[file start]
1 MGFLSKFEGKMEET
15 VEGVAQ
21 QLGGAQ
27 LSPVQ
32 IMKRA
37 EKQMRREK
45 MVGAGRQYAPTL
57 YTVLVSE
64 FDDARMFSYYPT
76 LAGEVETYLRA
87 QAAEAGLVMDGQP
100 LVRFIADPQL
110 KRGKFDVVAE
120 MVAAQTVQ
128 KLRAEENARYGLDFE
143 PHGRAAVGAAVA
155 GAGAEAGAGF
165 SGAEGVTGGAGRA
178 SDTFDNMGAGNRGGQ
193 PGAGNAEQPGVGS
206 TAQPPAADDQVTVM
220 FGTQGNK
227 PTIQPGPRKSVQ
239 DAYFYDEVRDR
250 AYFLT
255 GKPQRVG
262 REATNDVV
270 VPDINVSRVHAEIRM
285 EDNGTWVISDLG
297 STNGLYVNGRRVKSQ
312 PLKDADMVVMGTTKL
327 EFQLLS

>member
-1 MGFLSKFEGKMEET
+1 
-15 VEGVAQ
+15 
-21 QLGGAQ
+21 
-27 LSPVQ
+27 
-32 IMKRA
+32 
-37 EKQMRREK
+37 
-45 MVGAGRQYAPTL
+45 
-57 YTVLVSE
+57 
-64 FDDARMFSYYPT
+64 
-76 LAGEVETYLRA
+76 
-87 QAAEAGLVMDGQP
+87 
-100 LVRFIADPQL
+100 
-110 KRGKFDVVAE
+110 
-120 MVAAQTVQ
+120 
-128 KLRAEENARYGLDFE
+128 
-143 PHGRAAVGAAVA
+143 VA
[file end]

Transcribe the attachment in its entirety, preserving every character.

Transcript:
1 MGFLSKFEGKMEET
15 VEGVAQ
21 QLGGAQ
27 LSPVQ
32 IMKRA
37 EKQMRREK
45 MVGAGRQYAPTL
57 YTVLVSE
64 FDDARMFSYYPT
76 LAGEVETYLRA
87 QAAEAGLVMDGQP
100 LVRFIADPQL
110 KRGKFDVVAE
120 MVAAQTVQ
128 KLRAEENARYGLDFE
143 PHGRAAVGAAVA
155 GAGAEAGAGF
165 SGAEGVTGGAGRA
178 SDTFDNMGAGNRGGQ
193 PGAGNAEQPGVGS
206 TAQPPAADDQVTVM
220 FGTQGNK
227 PTIQPGPRKSVQ
239 DAYFYDEVRDR
250 AYFLT
255 GKPQRVG
262 REATNDVV
270 VPDINVSRVHAEIRM
285 EDNGTWVISDLG
297 STNGLYVNGRRVKSQ
312 PLKDADMVVMGTTKL
327 EFQLLS

>member
-1 MGFLSKFEGKMEET
+1 
-15 VEGVAQ
+15 
-21 QLGGAQ
+21 
-27 LSPVQ
+27 
-32 IMKRA
+32 
-37 EKQMRREK
+37 
-45 MVGAGRQYAPTL
+45 
-57 YTVLVSE
+57 
-64 FDDARMFSYYPT
+64 
-76 LAGEVETYLRA
+76 
-87 QAAEAGLVMDGQP
+87 
-100 LVRFIADPQL
+100 
-110 KRGKFDVVAE
+110 
-120 MVAAQTVQ
+120 
-128 KLRAEENARYGLDFE
+128 
-143 PHGRAAVGAAVA
+143 VA